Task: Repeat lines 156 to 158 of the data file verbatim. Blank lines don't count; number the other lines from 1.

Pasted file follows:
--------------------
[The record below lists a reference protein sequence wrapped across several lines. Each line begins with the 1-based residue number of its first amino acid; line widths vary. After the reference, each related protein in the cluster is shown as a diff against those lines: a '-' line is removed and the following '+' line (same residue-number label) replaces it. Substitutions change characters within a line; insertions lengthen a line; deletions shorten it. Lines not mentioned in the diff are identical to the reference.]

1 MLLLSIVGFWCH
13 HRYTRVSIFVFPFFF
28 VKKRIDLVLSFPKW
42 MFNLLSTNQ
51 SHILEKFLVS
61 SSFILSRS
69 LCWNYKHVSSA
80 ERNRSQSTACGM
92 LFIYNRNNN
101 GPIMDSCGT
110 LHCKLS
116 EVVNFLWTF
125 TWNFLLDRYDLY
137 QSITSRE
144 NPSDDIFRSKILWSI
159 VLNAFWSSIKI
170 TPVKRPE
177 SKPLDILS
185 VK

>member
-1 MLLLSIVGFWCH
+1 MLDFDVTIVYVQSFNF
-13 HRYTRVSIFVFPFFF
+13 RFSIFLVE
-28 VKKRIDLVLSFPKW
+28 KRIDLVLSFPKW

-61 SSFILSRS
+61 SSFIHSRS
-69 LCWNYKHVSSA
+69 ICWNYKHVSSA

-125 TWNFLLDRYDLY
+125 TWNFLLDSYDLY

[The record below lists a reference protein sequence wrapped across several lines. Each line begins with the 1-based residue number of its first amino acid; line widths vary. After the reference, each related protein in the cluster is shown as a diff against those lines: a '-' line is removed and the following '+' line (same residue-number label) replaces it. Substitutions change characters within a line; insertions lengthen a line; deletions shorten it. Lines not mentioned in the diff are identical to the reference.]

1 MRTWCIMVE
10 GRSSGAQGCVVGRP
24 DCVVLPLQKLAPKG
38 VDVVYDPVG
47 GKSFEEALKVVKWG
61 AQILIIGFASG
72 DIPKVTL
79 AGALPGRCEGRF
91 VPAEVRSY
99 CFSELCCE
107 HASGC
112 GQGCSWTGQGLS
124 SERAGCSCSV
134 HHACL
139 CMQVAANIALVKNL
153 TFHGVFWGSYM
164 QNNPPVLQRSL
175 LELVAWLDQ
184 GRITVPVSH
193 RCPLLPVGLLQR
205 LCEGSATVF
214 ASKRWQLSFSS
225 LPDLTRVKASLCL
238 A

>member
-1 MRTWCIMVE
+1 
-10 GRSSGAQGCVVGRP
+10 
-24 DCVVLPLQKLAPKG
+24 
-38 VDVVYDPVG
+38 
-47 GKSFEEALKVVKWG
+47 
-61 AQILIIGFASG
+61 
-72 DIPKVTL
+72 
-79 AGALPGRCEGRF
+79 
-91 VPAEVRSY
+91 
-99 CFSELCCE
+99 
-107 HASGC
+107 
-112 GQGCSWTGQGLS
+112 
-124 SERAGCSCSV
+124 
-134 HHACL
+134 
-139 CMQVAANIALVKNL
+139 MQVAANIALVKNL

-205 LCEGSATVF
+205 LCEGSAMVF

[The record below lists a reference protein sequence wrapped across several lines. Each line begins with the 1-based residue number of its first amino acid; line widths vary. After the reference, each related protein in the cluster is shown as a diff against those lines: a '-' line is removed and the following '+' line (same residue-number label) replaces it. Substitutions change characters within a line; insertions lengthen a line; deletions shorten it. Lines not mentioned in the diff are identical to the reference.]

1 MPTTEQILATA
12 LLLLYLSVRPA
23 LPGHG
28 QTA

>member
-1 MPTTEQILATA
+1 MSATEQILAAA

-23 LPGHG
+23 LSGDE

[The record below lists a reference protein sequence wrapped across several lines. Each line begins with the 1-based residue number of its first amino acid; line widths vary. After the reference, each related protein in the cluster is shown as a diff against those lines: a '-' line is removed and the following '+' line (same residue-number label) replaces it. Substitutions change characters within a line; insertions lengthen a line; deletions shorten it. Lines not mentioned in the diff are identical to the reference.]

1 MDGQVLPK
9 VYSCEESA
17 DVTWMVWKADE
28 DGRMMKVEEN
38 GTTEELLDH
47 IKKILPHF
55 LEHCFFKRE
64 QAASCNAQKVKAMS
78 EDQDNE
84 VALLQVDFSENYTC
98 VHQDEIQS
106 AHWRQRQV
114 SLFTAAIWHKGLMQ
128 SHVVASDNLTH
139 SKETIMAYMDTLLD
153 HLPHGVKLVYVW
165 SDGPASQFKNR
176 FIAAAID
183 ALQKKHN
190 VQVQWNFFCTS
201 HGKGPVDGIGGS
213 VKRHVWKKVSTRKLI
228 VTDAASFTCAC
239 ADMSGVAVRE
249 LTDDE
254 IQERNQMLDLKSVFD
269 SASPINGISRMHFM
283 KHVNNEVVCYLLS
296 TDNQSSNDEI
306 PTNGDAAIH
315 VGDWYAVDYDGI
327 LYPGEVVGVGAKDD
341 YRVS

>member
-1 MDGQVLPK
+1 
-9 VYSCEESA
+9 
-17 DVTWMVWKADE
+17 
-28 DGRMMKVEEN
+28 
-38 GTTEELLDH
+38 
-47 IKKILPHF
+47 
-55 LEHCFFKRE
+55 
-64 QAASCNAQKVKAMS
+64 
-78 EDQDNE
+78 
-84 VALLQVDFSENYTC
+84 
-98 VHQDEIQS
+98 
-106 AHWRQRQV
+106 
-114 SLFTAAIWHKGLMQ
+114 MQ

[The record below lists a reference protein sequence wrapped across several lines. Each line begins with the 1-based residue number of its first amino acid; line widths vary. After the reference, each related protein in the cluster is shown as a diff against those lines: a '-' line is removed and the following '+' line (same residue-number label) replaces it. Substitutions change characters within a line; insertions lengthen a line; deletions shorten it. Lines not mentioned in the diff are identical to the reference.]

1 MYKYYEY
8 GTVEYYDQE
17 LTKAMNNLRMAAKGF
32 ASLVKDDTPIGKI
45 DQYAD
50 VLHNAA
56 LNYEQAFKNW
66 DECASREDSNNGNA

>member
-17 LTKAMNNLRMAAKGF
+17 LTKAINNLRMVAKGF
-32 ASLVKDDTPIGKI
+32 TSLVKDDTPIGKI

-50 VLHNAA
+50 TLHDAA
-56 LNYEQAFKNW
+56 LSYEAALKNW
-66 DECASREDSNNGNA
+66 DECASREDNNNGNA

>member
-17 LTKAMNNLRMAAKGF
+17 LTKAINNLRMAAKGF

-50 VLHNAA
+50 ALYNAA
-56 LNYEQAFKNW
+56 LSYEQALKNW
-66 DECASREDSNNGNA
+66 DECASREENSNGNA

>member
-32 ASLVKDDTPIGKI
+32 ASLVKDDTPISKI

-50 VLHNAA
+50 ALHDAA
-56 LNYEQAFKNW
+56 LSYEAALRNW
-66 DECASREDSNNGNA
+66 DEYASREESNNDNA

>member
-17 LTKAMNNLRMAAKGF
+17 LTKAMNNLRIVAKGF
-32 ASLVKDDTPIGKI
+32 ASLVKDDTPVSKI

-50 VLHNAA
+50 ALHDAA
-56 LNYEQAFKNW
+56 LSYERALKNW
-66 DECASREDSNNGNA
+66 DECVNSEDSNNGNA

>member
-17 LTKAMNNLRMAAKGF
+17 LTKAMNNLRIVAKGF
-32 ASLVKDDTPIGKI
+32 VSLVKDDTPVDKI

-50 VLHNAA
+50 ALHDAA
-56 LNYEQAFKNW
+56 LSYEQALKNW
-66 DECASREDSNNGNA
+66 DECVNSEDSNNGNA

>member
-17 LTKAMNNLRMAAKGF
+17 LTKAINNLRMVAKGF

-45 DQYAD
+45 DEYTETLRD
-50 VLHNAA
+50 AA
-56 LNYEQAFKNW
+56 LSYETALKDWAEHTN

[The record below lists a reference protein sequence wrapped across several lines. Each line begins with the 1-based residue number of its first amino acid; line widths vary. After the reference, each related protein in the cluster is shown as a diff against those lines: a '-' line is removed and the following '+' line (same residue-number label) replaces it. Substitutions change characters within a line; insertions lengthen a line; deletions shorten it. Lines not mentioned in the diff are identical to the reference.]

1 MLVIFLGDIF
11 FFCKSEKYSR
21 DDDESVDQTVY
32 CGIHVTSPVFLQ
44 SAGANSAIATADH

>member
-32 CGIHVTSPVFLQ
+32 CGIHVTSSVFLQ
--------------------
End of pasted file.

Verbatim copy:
+84 
-98 VHQDEIQS
+98 